DESPITE A MOUNTING body of research showing that high rates of divorce and out-of-wedlock births pose serious threats to the well-being of children, mainline Protestantism has had remarkably little to say in recent years about the nature, health and prospects of the family. We now know that, in all socioeconomic groups, children raised outside of intact two-parent families are significantly more likely than their peers to drop out of high school, end up in prison and experience serious psychological distress. This research has sparked a growing movement on behalf of marriage supported by religious and secular organizations committed to helping families.
Mainline Protestant leaders appeared to take an important step toward joining this movement in November when Robert Edgar, general secretary of the Nation Council of Churches, signed a statement calling on churches to do a better job of articulating God's purposes for marriage, supporting married couples, and proclaiming the good news about marriage to the wider society. But Edgar quickly withdrew his name from the statement after some interpreted the document as an attack on same-sex unions.
This imbroglio is emblematic of the mainline's difficulty with articulating a substantive vision of family life and family ministry in recent decades. Since the 1960s, mainline Protestants have drawn on prophetic strands in Christianity and the political left to focus churches' attention on an evolving series of social-justice issues--from racism to poverty. To the extent that they have addressed family-related matters, mainline churches have aligned themselves with a therapeutic ethic of care and self-fulfillment that affirms a range of family configurations and sexual practices.
The power of therapeutic liberalism to crowd out substantive discussions of family matters at elite levels is evident in mainline periodicals and in the denominational meetings of three representative churches--the Episcopal Church, the Presbyterian Church (U.S.A.) and the United Methodist Church. Between 1980 and 1995, 32 percent of the articles in the CHRISTIAN CENTURY dealt with social-justice issues, only 5 percent with family- and sex-related topics. The subjects considered at national church meetings in the '80s and '90s exhibit a similar, though less extreme, pattern. Approximately 17 percent of the pages in the journals recording these meetings mentioned social-justice issues, while only about 10 percent mentioned family- or sex-related topics. Moreover, more than 40 percent of family-focused articles in these journals and in the CENTURY dealt with social-justice-related issues like child poverty. Specific discussions of marriage, divorce and parenting were rare.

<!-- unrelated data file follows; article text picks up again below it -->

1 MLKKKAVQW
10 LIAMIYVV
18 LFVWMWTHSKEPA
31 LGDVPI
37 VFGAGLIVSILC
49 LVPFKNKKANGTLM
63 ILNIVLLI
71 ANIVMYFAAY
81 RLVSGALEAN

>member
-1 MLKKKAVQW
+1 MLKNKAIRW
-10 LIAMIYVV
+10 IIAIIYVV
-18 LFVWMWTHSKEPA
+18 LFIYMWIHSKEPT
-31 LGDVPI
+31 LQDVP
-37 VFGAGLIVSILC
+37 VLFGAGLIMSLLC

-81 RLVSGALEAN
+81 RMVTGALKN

The mainline has focused on the plight of children. The millions of American children who grow up in desperately poor and dangerous neighborhoods are striking symbols of the "least among us" championed by Jesus. They also are popular beneficiaries of public-welfare measures even at a time when Americans are suspicious of government. Consequently, the mainline has increasingly framed its political advocacy of economic and social equality around the needs of "children and their families."
In the past decade all three of the aforementioned denominations issued major statements on children--such as the Episcopal Church's "A Children's Charter for the Church" (1997) and the United Methodist Church's "Putting Children and Their Families First" (1996). These statements underline a host of hazards confronting children--from gun violence to poverty--and call for generous welfare policies. Also stressed is the churches' responsibility to take up the cause of children at the federal, state and local levels. Simultaneously, denominational offices and social-justice groups have worked to raise churches' awareness of children's issues.
The mainline's primary partner in this political advocacy is the Children's Defense Fund (CDF). …